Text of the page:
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Online Fraud Prevention - Browser Fingerprinting

Last time we talked about how it is easy for scammers to defeat fraud prevention techniques based upon IP address, because it is easy to move internet packets in ways that hide their true origin. Since our IP address doesn't reliably identify us, other techniques were developed that were independent of IP address. The one we are going to talk about today is called browser fingerprinting.

Browser fingerprinting attempts to mimic the basic concept behind human fingerprints, but instead of ridges on your fingers, it is tied to unique characteristics of your browser. It turns out that your browser can communicate a lot of things in order to help the web server figure out how show you the best looking web page. For example, the server might want to know which fonts you have installed. Seems innocent, right? Well, the fonts you have, and especially the order in which they are installed creates a type of unique signature. This can be exploited in order to identify a unique browser. It is important to note that the server doesn't know who you are (unless you tell it), but it may know that you are a user with a unique set of characteristics.

You can see your own browser fingerprint by going to our friends at the Electronic Fingerprint Foundation's panopticlick site. You will see something like this:


This basically says that my browser is completely unique in their data set; they have never seen a browser configured like mine. If I change my IP address and come back, they will still know it is me. Most of this is due to my fonts and the order they are in. Fraud prevention companies try to build databases of "good" and "bad" browser fingerprints.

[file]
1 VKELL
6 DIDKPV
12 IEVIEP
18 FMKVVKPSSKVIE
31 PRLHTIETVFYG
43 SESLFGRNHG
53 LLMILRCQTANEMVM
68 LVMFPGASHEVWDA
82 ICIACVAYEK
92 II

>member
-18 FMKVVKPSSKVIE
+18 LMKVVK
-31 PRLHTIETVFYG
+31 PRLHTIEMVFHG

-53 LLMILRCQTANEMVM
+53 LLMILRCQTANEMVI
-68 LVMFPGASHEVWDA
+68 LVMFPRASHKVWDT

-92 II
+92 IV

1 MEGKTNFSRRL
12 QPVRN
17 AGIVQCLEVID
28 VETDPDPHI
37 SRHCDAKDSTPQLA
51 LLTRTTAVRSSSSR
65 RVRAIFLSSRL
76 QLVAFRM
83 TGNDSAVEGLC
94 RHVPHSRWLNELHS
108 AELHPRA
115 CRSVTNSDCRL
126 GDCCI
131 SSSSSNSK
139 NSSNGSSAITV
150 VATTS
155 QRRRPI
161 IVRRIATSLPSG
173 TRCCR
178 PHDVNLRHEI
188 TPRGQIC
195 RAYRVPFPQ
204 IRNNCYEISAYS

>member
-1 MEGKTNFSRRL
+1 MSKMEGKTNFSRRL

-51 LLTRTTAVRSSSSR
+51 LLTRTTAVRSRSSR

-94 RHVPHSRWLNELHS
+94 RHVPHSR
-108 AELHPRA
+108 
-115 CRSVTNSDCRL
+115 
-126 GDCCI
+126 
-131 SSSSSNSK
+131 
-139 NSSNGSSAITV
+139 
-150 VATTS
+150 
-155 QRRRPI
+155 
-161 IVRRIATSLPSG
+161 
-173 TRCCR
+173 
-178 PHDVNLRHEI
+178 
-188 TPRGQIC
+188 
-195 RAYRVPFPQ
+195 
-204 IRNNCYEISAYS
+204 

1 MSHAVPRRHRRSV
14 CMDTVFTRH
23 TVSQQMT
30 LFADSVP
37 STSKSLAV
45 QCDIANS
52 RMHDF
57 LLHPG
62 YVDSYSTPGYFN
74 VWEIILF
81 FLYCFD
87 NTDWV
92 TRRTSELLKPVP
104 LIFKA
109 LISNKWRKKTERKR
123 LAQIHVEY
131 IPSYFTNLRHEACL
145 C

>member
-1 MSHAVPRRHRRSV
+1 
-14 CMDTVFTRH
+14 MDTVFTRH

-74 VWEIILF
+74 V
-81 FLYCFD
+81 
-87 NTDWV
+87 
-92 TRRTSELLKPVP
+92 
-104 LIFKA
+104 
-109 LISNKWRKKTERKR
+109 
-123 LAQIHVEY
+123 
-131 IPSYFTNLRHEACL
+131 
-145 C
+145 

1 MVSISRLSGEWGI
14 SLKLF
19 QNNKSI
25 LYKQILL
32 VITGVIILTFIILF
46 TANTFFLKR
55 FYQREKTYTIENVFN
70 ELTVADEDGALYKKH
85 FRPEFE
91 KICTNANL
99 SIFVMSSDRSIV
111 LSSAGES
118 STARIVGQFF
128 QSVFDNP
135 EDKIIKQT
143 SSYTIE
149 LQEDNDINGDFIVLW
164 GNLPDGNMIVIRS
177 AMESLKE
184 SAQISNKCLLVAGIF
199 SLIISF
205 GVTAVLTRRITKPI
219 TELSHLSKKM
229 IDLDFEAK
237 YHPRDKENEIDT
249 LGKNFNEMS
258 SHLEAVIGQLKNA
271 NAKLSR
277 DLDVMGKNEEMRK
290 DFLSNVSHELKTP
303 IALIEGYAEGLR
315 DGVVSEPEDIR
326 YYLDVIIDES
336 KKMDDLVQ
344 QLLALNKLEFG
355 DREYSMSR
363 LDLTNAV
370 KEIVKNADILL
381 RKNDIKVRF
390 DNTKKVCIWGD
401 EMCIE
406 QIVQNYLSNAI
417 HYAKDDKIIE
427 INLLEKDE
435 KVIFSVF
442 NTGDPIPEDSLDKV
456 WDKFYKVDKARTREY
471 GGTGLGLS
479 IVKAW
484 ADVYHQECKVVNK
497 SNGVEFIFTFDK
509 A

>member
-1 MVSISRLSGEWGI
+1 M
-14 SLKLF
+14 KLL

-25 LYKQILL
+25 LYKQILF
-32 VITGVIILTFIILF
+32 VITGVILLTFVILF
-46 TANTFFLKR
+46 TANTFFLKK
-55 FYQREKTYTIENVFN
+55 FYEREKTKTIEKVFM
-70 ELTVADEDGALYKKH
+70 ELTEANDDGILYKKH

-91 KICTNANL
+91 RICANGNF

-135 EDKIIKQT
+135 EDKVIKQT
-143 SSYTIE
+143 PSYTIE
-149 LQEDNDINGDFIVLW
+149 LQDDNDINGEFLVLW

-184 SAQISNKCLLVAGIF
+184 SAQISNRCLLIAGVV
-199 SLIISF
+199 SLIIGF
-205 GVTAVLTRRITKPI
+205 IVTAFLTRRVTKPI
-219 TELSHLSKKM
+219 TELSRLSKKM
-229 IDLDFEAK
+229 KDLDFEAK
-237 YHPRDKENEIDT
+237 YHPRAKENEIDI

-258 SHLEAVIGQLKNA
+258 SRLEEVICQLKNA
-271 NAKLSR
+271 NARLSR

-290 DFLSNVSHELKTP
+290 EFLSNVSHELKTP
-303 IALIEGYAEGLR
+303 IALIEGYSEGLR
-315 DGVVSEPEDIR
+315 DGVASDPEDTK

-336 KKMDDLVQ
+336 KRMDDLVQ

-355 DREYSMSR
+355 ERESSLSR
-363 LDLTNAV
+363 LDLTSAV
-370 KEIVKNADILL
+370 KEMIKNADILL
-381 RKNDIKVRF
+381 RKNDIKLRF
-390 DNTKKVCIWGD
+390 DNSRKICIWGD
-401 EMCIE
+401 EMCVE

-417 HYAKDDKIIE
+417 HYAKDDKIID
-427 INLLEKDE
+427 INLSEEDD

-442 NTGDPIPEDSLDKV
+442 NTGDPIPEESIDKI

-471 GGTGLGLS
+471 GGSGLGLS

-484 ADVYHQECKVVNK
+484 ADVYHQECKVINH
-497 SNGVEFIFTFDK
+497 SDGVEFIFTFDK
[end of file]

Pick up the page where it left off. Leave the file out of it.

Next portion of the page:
Browser fingerprints are a fascinating, complex subject. However, like anything presented by a client, they can be circumvented. The simplest way to defeat browser fingerprinting is to use a "clean" machine - one that has just had the operating system installed and has not been configured. This can easily be done with a virtual machine - a fraudster can do a few "units" of fraud and reset the machine back to its original state. There are also browser plug-ins that change what your browser does to try to prevent effective fingerprinting.

Interestingly, Blue Cava, the company that originated the concept was involved in fraud detection, but has long since shifted to advertising. I think this is telling, because the two industries are very different. In advertising, if you can identify a unique browser 60% of the time, that may be quite valuable. If you are wrong, you just show someone an ad that isn't optimized for them. But if you misidentify a good guy as a fraudster, you lose a customer. Or you don't detect a fraudster and have problems from that.

Like the other techniques we have discussed, browser fingerprints work well with compliant subjects who aren't trying to defeat it. I am sure it works really well for advertising and most people won't ever bother trying to defeat it. But if your livelihood depends on defeating it, it doesn't take much time. It has a high false positive and false negative rate, so you have to deal with both sides of that equation.

As an aside, browser fingerprinting has a number of troubling privacy implications, but that is a topic for another blog.

Next time we are going to talk about a totally different tool in the bag - behavioral detection. Can we catch bad guys just by watching what they do?